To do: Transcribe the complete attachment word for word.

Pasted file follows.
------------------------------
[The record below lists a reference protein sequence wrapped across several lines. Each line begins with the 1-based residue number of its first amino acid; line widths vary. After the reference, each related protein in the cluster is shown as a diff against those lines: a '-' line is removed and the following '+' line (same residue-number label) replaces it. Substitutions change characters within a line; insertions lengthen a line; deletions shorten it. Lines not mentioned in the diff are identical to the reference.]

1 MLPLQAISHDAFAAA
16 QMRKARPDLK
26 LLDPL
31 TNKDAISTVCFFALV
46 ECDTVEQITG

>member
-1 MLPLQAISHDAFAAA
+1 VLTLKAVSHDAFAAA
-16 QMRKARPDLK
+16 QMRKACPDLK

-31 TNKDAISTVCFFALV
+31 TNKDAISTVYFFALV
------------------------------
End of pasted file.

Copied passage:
[The record below lists a reference protein sequence wrapped across several lines. Each line begins with the 1-based residue number of its first amino acid; line widths vary. After the reference, each related protein in the cluster is shown as a diff against those lines: a '-' line is removed and the following '+' line (same residue-number label) replaces it. Substitutions change characters within a line; insertions lengthen a line; deletions shorten it. Lines not mentioned in the diff are identical to the reference.]

1 MLPLQAISHDAFAAA
16 QMRKARPDLK
26 LLDPL
31 TNKDAISTVCFFALV
46 ECDTVEQITG

>member
-1 MLPLQAISHDAFAAA
+1 VLTLKAVSHDAFAAA
-16 QMRKARPDLK
+16 QMRKACPDLK

-31 TNKDAISTVCFFALV
+31 TNKDAISTVYFFALV